It has been a busy past few months for the equine positron emission tomography (PET) program at the UC Davis veterinary hospital. The newly-acquired PET scanner was delivered as planned in early August, enabling UC Davis to become the first equine hospital to offer PET scans.
Through August and September, six horses were scanned to test the scanner and validate a clinical protocol (Figure 1), all with flawless results. For all six horses, both PET scans and computed tomography (CT) scans were performed under the same anesthetic procedure, instead of two separate anesthesias as with the initial cases last year tested on a prototype of the scanner. The anesthesia time remained under three hours with approximately 90 minutes for the PET scan and 30 minutes for the CT scan. During this time, up to six different areas were able to be imaged, for example both front feet, both front fetlocks and both carpi.
The six horses enrolled were all racehorses recently retired from the track or currently training on a treadmill at the California Animal Health and Food Safety Laboratory. All these horses were imaged not only with PET and CT, but also with magnetic resonance imaging (MRI) and scintigraphy. Stress remodeling lesions were documented, in particular in the fetlock and the carpus. Several of these lesions were not apparent on scintigraphy, CT or MRI, confirming the advantages of PET imaging. The pattern of uptake observed on the PET images matches areas of known occurrence of lesions. PET appears to be the most sensitive technique to detect these lesions. Further research is planned on the Thoroughbred fetlock, as UC Davis veterinarians believe that PET has the potential to help prevent catastrophic injuries in racehorses.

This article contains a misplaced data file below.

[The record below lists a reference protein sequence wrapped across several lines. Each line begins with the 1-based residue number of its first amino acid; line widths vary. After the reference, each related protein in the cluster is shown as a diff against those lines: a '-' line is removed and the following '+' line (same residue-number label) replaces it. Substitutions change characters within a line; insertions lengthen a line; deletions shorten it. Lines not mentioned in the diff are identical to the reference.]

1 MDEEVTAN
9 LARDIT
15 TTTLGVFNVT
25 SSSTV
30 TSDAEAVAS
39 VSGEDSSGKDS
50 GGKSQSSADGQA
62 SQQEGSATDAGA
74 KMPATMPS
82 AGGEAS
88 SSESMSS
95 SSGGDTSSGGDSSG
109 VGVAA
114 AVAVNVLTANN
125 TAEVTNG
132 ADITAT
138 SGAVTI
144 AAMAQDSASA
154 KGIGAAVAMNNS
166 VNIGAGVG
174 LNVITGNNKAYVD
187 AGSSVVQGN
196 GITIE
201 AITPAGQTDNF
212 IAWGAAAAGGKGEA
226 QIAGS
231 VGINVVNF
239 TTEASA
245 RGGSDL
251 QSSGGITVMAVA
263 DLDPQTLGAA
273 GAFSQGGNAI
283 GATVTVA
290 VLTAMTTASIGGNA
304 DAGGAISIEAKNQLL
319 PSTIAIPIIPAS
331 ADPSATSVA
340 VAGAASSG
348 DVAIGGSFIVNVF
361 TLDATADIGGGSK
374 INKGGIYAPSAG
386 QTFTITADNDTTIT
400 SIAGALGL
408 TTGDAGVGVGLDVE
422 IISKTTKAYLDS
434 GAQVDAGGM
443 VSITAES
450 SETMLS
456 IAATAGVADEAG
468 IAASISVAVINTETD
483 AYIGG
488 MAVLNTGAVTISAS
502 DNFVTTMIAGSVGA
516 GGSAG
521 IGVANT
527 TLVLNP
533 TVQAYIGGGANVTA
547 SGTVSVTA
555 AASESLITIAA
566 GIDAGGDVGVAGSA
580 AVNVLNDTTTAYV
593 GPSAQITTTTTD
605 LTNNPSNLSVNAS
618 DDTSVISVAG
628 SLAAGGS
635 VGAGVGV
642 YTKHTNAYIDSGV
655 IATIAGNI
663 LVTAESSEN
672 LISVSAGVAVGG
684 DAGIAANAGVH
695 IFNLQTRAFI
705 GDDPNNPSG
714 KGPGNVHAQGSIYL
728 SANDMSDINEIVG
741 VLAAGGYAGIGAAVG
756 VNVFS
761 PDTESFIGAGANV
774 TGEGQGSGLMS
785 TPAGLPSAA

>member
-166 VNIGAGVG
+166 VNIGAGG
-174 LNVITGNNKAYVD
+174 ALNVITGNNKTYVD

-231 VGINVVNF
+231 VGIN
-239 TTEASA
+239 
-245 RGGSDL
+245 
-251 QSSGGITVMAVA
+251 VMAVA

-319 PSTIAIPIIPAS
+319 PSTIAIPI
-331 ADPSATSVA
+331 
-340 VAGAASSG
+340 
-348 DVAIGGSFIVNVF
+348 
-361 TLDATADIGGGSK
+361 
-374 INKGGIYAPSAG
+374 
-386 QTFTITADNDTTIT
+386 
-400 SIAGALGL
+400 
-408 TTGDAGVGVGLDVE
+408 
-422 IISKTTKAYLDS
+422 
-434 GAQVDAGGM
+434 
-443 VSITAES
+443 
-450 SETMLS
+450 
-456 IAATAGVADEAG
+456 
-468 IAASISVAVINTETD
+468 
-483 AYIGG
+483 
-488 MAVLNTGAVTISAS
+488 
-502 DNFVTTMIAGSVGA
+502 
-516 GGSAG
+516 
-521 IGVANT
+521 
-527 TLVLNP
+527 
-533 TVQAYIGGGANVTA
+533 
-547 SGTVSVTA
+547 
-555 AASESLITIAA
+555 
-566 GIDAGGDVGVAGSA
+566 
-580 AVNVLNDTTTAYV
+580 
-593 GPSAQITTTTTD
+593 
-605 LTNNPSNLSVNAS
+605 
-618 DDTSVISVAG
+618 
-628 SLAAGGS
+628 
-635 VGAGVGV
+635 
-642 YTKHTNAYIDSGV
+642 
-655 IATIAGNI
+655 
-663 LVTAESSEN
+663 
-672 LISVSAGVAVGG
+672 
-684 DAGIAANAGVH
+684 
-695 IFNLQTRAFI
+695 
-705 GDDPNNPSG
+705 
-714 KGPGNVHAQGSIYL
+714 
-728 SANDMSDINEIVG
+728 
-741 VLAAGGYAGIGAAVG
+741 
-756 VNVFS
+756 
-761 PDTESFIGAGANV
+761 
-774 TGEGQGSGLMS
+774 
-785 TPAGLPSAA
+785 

In early October, a clinical trial was started in client-owned animals funded by the Grayson-Jockey Club Research Foundation and UC Davis’ Center for Equine Health. The trial enrolls horses with lameness, already imaged with either scintigraphy or MRI, but requiring additional information for diagnosis or treatment planning. Currently, four Warmblood horses have been imaged. The lesions identified included subchondral bone remodeling in the fetlock and in the tarsus, remodeling of the navicular bone, focal active resorption of the coffin bone, osseous remodeling at the insertion of the suspensory ligament and remodeling of the canon bone. For more information about the clinical trial, please contact the hospital’s Large Animal Clinic.
The first manuscript regarding use of PET in the horse was recently published in the November/December issue of Veterinary Radiology and Ultrasound. A keynote lecture on equine PET was presented in October by Dr. Mathieu Spriet at the Annual Conference of the American College of Veterinary Radiology in Orlando, Florida. An abstract was also presented in August at the Annual European Veterinary Diagnostic Imaging Meeting in Poland and received the best poster award. Future presentations are planned for the American Association of Equine Practitioners Annual Convention in December and at the Lake Tahoe Equine Conference in January.